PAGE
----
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Socialization (mod5slp)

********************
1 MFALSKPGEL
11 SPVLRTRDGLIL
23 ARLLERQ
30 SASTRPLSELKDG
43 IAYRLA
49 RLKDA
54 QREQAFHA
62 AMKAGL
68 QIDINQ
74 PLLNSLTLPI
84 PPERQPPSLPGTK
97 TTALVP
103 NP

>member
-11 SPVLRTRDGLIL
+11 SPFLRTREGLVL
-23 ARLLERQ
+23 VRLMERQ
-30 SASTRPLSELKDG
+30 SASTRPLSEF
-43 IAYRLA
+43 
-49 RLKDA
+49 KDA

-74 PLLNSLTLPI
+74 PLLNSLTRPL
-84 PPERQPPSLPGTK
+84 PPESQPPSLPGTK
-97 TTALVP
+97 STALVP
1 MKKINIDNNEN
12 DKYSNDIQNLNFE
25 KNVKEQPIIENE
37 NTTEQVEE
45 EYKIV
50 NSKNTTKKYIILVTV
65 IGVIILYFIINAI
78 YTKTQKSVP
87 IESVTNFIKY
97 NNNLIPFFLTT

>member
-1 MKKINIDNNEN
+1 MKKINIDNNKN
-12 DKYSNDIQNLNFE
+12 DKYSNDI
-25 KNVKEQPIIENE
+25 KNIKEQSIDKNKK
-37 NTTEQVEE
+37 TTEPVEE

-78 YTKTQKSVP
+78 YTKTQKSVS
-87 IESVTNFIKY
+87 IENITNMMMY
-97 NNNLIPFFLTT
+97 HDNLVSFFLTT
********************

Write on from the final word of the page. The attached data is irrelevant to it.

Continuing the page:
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The role of Gender and Globalization in Human Trafficking The role of Gender and Globalization in Human Trafficking Gender has adimension on the practice of human trafficking. Studies have consistently revealed distinct trends in the statistics of both male and female victims of human trafficking. This paper sheds light on the role of gender as a factor in human trafficking. Globalization has made transport and communication around the world easy. It has permeated national and continental borders so that people are able to do business more efficiently with minimal geographic limitations. Despite its many benefits, it has also created a lee way for the business of human trafficking. This paper will highlight the role of globalization on human trafficking and suggest possible solutions to both the role of gender and globalization in human trafficking. Studies in human trafficking have showed high rates of women victims of human trafficking than male victims. On the other hand, there are more male perpetrators of human trafficking than female. This is deeply rooted in the way most societies’ perceive men as essentially different from women. The high statistics of women and girls victims of human trafficking is considerably tied to objectification of women, and it is no wonder many are traded for sex trafficking. The media have contributed variously in the perpetration this skewed perception of women (Territo & Kirkham, 2010). These studies have also revealed that men do not only form the larger proportion of human traffickers, they are also the majority of the consumers of the services of human trafficking especially commercial sex. International organizations have convened meetings to campaign and mobilize support to protect women and children from human trafficking. For instance, in 2002, UNFPA convened an international meeting in Bratislava that brought together many parliamentarians, NGOs and governments. By the closure of the meeting, it was agreed that women and children are the most vulnerable groups in human trafficking. It was found that human traffickers lure their unsuspecting victims through seductive advertisements of lucrative jobs (Dauvergne, 2008). Human traffickers target poor communities where some women are sold by their relatives and friends. Traffickers also take advantages of events such as famine and droughts when food is scarce and because women are the most affected group by such events, they fall easy prey to traffickers. There has been evidence suggested by human trafficking studies showing that the ordeal grew steadily from 1990. This was the time at which globalization was taking root around the world. Political and economic difficulties made a lot of people to seek refuge in foreign countries. At the time, more and more countries were opening up their borders to allow refugees from affected countries take shelter in their space. It is also during this time that broadband communication had been widely embraced world over. All these issues effected the growth of human trafficking in to the lucrative business and modern phenomenon it is today (Territo & Kirkham, 2010). It is intriguing how the business has continued to thrive despite the seemingly hostile measures against immigration by many countries. Traffickers have cunningly brought confusion by ensuring that human trafficking is disguised closely with other clandestine dealings including arms smuggling, illegal immigration and drug trafficking. Human smuggling involves a consensus between individuals trying to leave their home countries and those willing to give them the necessary assistance in to their target countries. This contract usually ends when the migrants have arrived safely to their preferred countries. These migrants live or seek jobs in their destination countries without relevant documentation (Dauvergne, 2008). Human trafficking involves abduction, deception, coercion, abuse of vulnerability of different groups or abuse of power with the aim of obtaining forced labor or sex services. On the whole, globalization induces individuals to fall victims of human trafficking through several ways. It makes individuals compare the state of their lives in the home countries with the lives of individuals of other countries. The current state of the individuals could be plagued by poverty, unemployment and or political instability. They are lured by the relatively better life prospects in developed countries and end up deciding to leave their countries to try their luck in these countries. In other instances of abject poverty, parents and guardians voluntarily sell their children to traffickers either for servitude or sex work in order to make money to support their families (Territo & Kirkham, 2010). Many of the human trafficking victims’ home countries lack elaborate legal systems that would protect the vulnerable groups. Globalization avails information of affluent countries or places where prostitution is either allowed or where the laws against prostitution are a bit lenient. To curb the role of gender in human trafficking, it is important to combat the societal beliefs that promote the ordeal. Gender expectations and roles should be redefined to empower men and women psychologically so as to pool their efforts together in the fight against this dehumanizing business. Societies should discourage perception of women as objects and reinstitute their dignity. Casual media coverage depicting pimp business as lucrative should be censored so as to stop individuals in the society looking at women as objects of sex. Anti-human trafficking movements should seek to recruit more male advocates so to involve men in the endeavor (Dauvergne, 2008). On the whole though, it should be noted that both men and women can fall prey to or perpetrate human trafficking. A gender-sensitive anti-trafficking campaign would work best as it would invite the contribution of both men and women in combating the ordeal. The role of globalization in human trafficking would be curtailed by the collaboration of the efforts of governments, international organizations, communities and non-governmental institutions. Such efforts would include conducting awareness raising initiatives to inform people about human trafficking. Governments should lobby for policies and legislation that would help fight human trafficking. Destination countries of victims of human trafficking should liaise with the victims’ home countries so as to transport them back safely (Territo & Kirkham, 2010). There should be ways of providing therapeutic help to rescued victims of human trafficking. National borders should be supplied with better personnel and equipment to check illegal migration of individuals across borders. Since many of human trafficking victims fall prey to the practice due to economic reasons, countries should seek to establish ways of providing employment opportunities to their nationals so that they are able to support themselves better. References Dauvergne, C. (2008). Making people illegal: What globalization means for migration and law. Cambridge: Cambridge University Press. Territo, L., & Kirkham, G. (2010). International sex trafficking of women & children: Understanding the global epidemic. Flushing, NY: Looseleaf Law Publications.